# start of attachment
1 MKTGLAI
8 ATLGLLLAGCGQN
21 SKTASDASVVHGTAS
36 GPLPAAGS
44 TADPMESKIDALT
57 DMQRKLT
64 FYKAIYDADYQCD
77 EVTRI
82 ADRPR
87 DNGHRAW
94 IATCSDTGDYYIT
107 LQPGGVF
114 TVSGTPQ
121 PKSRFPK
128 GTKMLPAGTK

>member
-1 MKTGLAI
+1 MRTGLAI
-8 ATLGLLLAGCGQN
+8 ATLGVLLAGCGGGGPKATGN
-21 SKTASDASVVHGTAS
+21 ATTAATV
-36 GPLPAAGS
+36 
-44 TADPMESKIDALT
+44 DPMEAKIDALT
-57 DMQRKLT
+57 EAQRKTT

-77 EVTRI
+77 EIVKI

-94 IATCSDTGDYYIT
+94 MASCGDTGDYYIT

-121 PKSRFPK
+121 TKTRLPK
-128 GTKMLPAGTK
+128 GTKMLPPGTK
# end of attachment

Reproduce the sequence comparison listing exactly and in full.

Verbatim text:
1 MKTGLAI
8 ATLGLLLAGCGQN
21 SKTASDASVVHGTAS
36 GPLPAAGS
44 TADPMESKIDALT
57 DMQRKLT
64 FYKAIYDADYQCD
77 EVTRI
82 ADRPR
87 DNGHRAW
94 IATCSDTGDYYIT
107 LQPGGVF
114 TVSGTPQ
121 PKSRFPK
128 GTKMLPAGTK

>member
-1 MKTGLAI
+1 MRTGLAI
-8 ATLGLLLAGCGQN
+8 ATLGVLLAGCGGGGPKATGN
-21 SKTASDASVVHGTAS
+21 ATTAATV
-36 GPLPAAGS
+36 
-44 TADPMESKIDALT
+44 DPMEAKIDALT
-57 DMQRKLT
+57 EAQRKTT

-77 EVTRI
+77 EIVKI

-94 IATCSDTGDYYIT
+94 MASCGDTGDYYIT

-121 PKSRFPK
+121 TKTRLPK
-128 GTKMLPAGTK
+128 GTKMLPPGTK